He took her dishes, which LaRose slightly resented. She couldn’t fight or save the world like Momma. She couldn’t keep up with a normal load of coursework, and they didn’t have money, which meant that love of books aside, she wasn’t going to college. But she could clean up after herself. She had always cleaned up after herself.
Then Uncle Taylor shut off the lights and went to bed. LaRose was tired, exhausted. But she was also clear. All the ways other people could contaminate her mood, her reality, her very sense of self – they were completely cleared out. Her own self had been balanced. For a little while, she could be LaRose, looking through a window, knowing the world without being it. This was a rare feeling, and while she had it, she wanted to explore her new home.
She did not have to go anywhere to do this. If she touched a person, skin to skin, the impressions of mood and flickering soul-visions became a complete experience of them. She would know the size of their palms by the way they sweated. She would know their chest by the way a crush made their heart pound, their stomach by the butterflies inside it. She would know their hair by the weight of it against their neck and their toes by the way their shoes slightly pinched. The only privacy they had left would be their unspoken thoughts, floating like foam on the surface of feelings and sensations.
For a place as alive as Uncle Taylor’s bar, the same principle applied. So LaRose eased herself onto the floor, took off her shoes and socks, and sat.
The familiar spirit was still there, smelling of water and earth and old, mighty trees. But there was something else. A parasite, like on the woman, Lucille, from earlier. It was smaller, though. The merest little worm, suckling at the sap, so delicately the effect could hardly be noticed. But the spirit was already slightly weakened from it. Life was being drawn away, faster than it could be regenerated.
Did this parasite have a physical source? LaRose carefully explored the house. Her room; the former office. The main bar. The side room with the pool table and the dart board. The kitchen and restrooms. The basement. The little bedroom and bathroom upstairs, where Uncle Taylor was getting ready for bed. There were no surprises; no hidden rooms or areas she had forgotten about. Everywhere she looked, the house felt the same. Slightly deflated and fading away.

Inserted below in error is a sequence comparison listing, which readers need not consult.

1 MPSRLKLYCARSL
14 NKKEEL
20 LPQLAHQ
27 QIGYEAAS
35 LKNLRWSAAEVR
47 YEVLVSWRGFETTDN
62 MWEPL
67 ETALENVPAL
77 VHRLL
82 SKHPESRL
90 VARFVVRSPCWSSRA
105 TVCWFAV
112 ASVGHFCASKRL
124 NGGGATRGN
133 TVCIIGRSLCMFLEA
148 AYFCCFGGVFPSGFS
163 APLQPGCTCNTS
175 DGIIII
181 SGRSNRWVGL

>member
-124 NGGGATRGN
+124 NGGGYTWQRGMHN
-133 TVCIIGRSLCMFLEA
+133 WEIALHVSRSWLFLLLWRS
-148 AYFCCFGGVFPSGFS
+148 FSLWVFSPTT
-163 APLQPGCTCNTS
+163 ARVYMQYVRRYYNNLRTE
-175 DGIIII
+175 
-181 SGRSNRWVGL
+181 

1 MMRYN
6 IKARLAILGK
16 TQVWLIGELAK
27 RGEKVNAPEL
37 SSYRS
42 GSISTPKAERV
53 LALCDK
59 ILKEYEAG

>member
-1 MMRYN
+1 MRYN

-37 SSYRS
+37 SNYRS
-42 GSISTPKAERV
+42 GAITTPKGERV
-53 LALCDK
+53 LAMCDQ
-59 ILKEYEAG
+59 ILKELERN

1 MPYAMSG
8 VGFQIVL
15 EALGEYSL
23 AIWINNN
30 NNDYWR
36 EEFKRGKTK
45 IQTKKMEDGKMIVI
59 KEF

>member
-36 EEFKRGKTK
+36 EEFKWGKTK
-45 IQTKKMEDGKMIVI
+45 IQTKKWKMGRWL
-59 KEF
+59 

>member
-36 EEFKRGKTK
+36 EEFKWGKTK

“What’s wrong?” she whispered into the night air. “Tell me, please.”
The bar’s spirit almost stirred in response. But it had no answer. It did not even seem to know what she was talking about.
LaRose got up early, to meet with Uncle Taylor and describe what she noticed. He listened, then shrugged.
“There’s a patch of land I sold off a while ago. It used to be attached to this place, but I’ve never used it and I got a good offer. I guess it just knows it’s a little smaller.”
LaRose shook her head. “First of all, it’s not the land that has the spirit. It’s this bar, specifically. Second, it’s not smaller. It’s the same size, but weaker. Like it’s getting sick.”
He shrugged again, and served her some scrambled eggs. They were delicious, but she was careful not to compliment him this time, except by scraping the plate and returning it with a smile. His face never moved, but his badger-soul briefly glowed.
She returned to her room, and tried to resume unpacking. There was a lopsided stack of books on the lower shelf, mostly nature, so she could continue sorting them by subject. Or she could work out where to put her clothes. There was no space to hang anything. The only drawers were in Uncle Taylor’s desk. Former desk. She could put socks and underwear there, and fold the rest on the bookshelf.
Momma had said, “you’re going to stay with Uncle Taylor for a while.” How long was a while? “It will be better, now that you’re grown, to not be dragged around all over the country.”
And LaRose had nodded and cooperated and not asked any more questions, because she could feel how afraid Momma was of upsetting her. She hadn’t seen the need to ask any more questions. Momma wasn’t lying or concealing anything. Momma was just confident that everything was worked out, so LaRose felt confident that things would become clear in their time.